6 Leadership Styles and How to be Successful

Being a good leader often means knowing what to do and when to do it. A good leader is an adaptive leader. Just like in a combat situation, different circumstances require different tactics. At times everyone knows what to do and the team members outperform themselves. That sort of situation will require a different leadership response than one in which you are dealing with a challenging project, where your team members are confused about what to do next. So, a successful leader needs to know when to give recognition, when to ‘boss people around’, when to direct efforts, or when to step out of the way and observe. That is why great leaders are comfortable changing their leadership style depending on what the goals and what the needs of the team are at that specific moment in time.

David Goldman presented the six leadership styles he found among managers, and how they can affect the future of the organization. When and if you choose to adapt these strategies is your call alone.

The authoritative leader focuses on the end goals. He doesn’t care about how everyone does it, as long as they follow his vision. It’s a style suited for situations where the team has the know-how, but needs a new outlook on things. It’s not suited for teams where the leader has less experience than the other members of the team. It bolsters initiative and enthusiasm.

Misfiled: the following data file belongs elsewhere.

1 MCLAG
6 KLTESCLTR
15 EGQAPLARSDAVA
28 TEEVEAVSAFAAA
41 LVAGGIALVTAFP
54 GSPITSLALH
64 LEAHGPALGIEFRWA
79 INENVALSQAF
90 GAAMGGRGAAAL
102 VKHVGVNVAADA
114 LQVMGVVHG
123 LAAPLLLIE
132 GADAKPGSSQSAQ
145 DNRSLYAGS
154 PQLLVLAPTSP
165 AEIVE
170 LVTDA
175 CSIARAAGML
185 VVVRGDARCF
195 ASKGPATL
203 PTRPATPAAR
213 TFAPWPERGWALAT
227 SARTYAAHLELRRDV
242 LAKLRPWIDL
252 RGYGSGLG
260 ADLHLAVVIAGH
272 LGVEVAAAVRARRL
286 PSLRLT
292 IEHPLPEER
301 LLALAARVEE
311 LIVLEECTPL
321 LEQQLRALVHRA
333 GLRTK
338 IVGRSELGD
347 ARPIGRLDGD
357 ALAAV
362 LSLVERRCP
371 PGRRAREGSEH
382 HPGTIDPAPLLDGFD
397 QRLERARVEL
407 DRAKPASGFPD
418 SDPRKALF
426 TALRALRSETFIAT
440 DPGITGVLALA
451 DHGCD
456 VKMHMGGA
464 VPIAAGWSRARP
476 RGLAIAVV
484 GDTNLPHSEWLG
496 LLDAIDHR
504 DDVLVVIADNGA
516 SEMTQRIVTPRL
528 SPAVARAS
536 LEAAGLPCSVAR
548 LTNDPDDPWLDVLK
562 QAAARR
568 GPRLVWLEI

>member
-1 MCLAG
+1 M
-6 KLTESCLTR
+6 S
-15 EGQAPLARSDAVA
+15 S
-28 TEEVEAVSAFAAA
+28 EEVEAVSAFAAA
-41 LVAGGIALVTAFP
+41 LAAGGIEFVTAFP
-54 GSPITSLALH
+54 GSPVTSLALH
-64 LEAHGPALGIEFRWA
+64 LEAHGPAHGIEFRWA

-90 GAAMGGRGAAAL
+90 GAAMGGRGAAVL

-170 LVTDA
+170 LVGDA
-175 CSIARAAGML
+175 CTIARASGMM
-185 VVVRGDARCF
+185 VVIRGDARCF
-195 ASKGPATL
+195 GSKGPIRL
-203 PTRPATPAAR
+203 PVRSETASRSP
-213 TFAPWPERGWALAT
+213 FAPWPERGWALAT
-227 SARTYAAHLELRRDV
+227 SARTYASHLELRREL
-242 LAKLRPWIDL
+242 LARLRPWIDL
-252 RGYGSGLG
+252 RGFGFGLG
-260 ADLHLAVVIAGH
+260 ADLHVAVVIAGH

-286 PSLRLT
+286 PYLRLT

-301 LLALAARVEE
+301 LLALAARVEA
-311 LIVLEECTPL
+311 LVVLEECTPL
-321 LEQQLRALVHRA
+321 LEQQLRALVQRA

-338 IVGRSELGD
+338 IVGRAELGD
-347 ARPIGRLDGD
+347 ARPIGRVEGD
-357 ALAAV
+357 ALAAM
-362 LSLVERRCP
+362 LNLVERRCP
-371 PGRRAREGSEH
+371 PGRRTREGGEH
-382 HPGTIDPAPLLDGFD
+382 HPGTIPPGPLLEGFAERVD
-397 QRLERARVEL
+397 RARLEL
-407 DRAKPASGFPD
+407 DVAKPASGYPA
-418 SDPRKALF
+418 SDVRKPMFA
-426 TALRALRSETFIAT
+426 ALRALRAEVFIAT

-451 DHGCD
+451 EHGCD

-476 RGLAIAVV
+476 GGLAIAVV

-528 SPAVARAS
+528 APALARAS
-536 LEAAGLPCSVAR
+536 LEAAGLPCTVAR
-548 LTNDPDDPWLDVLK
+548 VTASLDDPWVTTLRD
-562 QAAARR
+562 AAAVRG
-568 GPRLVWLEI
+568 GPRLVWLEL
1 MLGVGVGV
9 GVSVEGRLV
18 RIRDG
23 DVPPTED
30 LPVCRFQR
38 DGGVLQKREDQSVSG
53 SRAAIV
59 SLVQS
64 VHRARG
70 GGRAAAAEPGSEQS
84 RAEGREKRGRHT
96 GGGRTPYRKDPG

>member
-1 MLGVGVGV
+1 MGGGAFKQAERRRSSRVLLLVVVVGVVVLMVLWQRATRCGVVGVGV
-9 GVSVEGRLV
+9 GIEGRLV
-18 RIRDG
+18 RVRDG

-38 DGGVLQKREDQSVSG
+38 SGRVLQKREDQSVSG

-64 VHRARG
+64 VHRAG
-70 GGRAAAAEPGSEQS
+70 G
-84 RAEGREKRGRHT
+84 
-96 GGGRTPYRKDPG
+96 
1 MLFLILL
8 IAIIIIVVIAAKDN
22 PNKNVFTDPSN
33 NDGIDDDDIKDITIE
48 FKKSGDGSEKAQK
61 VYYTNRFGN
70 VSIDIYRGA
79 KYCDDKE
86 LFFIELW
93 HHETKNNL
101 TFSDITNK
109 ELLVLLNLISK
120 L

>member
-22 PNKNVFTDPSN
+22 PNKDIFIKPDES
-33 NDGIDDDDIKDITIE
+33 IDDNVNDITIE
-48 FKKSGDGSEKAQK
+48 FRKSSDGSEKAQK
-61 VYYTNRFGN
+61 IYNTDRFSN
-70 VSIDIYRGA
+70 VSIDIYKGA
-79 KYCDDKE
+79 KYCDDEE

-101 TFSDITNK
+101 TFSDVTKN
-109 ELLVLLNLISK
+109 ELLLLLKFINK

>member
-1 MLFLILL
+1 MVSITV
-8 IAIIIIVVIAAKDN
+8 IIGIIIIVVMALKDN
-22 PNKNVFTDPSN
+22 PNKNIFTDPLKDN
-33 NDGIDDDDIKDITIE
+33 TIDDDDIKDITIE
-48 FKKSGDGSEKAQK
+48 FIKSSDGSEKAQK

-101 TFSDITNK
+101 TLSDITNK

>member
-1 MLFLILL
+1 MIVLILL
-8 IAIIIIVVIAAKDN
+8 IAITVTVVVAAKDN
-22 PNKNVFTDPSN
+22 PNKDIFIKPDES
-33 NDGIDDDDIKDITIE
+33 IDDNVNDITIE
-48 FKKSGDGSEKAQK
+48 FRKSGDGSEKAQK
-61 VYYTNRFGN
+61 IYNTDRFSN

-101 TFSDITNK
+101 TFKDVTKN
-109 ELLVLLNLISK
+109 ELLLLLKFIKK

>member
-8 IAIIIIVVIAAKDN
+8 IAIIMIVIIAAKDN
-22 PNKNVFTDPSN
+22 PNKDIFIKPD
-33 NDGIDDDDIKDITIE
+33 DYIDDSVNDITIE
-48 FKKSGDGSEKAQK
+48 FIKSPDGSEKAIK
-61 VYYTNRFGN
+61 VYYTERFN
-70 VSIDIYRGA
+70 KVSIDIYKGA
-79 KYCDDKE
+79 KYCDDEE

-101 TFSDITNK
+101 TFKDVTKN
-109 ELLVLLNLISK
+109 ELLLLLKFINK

The pacesetting leader focuses on speed. He expects everyone to know what to do, and he wants things done quickly. It’s great if the team is motivated and has the skill expected, but in the long run it can deter innovation and demotivate the team.

The coaching leader focuses on the people. He wants to make sure everyone reaches their full potential. It’s perfect for assessing your team or for low-paced projects. It can lead to negative reactions if the team doesn’t like change, so be careful.

The affiliative leader focuses on group structure. He focuses on getting people together and giving them a sense of belonging. It’s useful for stressful projects, or with new teams. On its own, it can lead to people feeling that low performance is tolerated, so it needs to be combined with another leadership style.